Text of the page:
15. 15. Institutionally drivensocial reading :Churchs, Schools, ...
  16. 16. Information drivensocial reading :newspapers, blogs ...
  17. 17. Reading togetherasynchronously
  18. 18. Book clubs, circles,cafés, libraries.
  19. 19. Books as social media
  20. 20. Readers Documents
  21. 21. Readers trajectoriesin the documents space.Documents trajectoriesin the readers space.
  22. 22. Newsocial readingservices
  23. 23. focus on readers spaceNew “book-club”serviceslaunching conversations aboutbooks, discovering new booksbased on readers with similartaste
  24. 24. focus on document spaceNew “folksonomies”to classify booksEmergent tagging conventionsand vocabularies to talk aboutreading experiences
  25. 25. focus on trajectoriesNew “geolocalization”services“check-in” in a book. Becominga “mayor” of a book. See whochecked-in before, etc.
  26. 26. -2-Social reading technologiescan be used with both paper anddigital reading interfaces.
  27. 27. A not so interestingdebate
  28. 28. You don’t have tochoose.
  29. 29. Books as resources
  30. 30. QR Code URL
  31. 31. QR Code URL Bookmarks comments images videos sound ...
  32. 32. Book page
  33. 33. BookmarksCommentsImagesVideosSound...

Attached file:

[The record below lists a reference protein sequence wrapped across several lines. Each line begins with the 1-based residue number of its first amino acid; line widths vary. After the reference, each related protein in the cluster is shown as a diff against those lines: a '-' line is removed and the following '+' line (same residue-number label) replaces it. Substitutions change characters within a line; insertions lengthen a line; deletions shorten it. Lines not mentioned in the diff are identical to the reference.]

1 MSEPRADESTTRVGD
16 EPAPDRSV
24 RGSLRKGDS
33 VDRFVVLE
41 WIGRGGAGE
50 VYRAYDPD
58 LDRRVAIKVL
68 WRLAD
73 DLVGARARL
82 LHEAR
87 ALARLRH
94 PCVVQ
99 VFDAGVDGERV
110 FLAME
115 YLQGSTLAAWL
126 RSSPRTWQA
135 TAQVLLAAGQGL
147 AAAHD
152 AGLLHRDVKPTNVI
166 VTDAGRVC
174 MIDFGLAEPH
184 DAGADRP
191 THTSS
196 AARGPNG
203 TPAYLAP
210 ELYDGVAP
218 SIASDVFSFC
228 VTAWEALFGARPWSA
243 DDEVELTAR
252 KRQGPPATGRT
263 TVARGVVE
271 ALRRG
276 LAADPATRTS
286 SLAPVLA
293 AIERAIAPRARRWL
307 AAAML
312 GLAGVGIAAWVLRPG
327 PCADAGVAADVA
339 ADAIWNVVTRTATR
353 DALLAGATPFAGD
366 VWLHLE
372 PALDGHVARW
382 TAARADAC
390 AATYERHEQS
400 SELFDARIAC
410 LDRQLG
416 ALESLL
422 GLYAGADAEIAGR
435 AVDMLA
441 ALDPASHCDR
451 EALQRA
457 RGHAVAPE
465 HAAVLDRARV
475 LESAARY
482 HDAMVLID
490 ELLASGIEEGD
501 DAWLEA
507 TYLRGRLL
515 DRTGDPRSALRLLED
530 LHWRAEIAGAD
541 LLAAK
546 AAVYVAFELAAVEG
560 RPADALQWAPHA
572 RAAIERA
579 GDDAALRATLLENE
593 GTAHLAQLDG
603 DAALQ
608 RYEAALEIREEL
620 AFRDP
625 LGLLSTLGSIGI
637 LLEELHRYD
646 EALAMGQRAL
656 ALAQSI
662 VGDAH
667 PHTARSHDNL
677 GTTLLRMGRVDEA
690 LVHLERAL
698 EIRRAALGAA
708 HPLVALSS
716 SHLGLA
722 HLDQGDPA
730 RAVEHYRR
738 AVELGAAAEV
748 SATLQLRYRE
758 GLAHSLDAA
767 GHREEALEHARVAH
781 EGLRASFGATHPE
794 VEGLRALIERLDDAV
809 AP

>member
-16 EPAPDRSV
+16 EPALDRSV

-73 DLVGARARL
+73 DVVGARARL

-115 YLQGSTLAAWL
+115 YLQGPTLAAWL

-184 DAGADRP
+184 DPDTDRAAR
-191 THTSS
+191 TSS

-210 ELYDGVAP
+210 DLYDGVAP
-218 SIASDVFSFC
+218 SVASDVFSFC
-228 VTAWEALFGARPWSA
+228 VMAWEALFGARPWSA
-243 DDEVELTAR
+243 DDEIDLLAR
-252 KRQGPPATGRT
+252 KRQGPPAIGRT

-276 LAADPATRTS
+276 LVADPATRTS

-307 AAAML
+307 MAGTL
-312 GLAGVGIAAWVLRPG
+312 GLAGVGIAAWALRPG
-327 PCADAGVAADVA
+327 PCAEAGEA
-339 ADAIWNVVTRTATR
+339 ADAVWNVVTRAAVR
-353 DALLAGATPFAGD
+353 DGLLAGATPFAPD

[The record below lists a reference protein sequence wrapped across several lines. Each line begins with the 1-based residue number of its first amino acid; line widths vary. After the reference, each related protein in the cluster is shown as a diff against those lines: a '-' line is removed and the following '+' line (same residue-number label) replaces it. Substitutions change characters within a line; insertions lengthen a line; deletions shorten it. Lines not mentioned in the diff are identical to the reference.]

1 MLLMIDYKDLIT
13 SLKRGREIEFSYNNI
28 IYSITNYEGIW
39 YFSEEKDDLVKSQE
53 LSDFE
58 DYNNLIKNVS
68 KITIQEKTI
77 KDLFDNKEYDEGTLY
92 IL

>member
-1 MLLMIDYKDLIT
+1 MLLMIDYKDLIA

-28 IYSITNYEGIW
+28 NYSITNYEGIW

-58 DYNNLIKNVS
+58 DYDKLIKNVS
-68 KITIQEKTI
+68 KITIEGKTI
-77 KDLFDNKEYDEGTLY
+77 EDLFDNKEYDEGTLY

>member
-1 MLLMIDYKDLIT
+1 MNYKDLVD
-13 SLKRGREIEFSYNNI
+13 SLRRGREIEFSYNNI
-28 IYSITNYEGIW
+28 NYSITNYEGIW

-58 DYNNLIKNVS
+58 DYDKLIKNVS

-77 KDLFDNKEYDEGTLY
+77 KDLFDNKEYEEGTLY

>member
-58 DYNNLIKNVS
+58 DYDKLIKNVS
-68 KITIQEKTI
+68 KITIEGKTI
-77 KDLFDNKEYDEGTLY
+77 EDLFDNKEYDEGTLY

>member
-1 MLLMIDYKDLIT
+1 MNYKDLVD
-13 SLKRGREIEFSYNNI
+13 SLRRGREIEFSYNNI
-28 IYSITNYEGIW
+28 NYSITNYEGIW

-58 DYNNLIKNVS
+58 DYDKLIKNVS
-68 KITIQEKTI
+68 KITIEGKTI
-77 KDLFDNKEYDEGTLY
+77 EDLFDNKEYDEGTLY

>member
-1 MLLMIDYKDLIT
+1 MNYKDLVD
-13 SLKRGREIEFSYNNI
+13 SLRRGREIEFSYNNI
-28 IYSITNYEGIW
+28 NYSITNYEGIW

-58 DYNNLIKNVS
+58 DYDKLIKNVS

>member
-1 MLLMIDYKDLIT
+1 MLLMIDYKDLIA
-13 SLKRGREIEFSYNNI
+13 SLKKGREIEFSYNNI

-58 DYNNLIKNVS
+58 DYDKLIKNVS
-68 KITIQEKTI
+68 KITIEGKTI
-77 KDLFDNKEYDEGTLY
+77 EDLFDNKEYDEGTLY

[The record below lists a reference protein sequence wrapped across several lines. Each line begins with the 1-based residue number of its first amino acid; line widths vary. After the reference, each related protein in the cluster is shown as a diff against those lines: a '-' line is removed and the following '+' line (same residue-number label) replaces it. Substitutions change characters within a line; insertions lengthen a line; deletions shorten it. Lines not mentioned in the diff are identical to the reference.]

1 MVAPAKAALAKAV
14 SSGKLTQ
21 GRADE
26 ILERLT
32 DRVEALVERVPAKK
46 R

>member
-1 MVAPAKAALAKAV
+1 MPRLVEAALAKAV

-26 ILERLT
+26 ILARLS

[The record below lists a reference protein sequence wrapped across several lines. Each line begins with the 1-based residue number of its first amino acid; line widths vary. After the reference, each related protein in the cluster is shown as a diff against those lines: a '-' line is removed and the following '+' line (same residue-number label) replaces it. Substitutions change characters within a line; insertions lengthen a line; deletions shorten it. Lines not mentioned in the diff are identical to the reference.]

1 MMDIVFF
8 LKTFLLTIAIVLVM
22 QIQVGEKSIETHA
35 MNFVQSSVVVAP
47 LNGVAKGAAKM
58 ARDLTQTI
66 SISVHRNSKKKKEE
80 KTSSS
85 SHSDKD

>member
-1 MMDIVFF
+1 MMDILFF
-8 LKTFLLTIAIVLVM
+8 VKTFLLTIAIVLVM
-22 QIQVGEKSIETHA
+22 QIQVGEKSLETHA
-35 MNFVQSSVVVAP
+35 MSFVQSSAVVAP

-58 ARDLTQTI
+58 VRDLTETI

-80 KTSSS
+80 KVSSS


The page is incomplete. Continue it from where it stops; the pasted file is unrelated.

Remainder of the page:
34. 34. underlineshare
  35. 35. ExerciseDe#ne a versatileformat for describing“bookmarks”
  36. 36. http://www.openbookmarks.orgLaunched by James Bridle in 2010
  37. 37. How should werepresent a“bookmark” at a“position” in a“book” ?
  38. 38. “bookmark”- pointer : a position marker (like a dog-ear)- highlight : a position marker +snippet of text for the book- note : a position marker +additional content added by thereader
  39. 39. “book”How can we identify a book ?- Book title + Book author- Book edition ISBN- Universal Work Number :OpenLibrary or LibraryThing ID- Image ? Bookcover,Bookpage ?
  40. 40. “position”- page + line + character (dep. ofan edition)- % of text- A long-enough text string (longto search)A combination of these ?
  41. 41. “position”What about hierarchicaldocuments (text book,magazine, dictionaries)?What about “augmented”books ?
  42. 42. “position”Procedural reference systems(CHAP1:LINE-45)> #C:1:L:45(PAGE6:COMMENT4)> #P:6:CO:4(PAGE6:COMMENT4:VIDEO2)> #P:6:CO:4:V:2(PAGE6:COMMENT4: VIDEO2:TIME:45)> #P:6:CO:4:V:2:T:45(PAGE6:COMMENT4:VIDEO2:WORD:3)> #P:6:CO:4:V:2:W:3(ISBN:9780141182803:CHAP1:LINE-45)> #I:9780141182803:C:1:L:45(ID: OL86344W:PTEXT:45.75:WORD:“ROBOT”)> #I:OL86344W:PT:45.75:W:ROBOT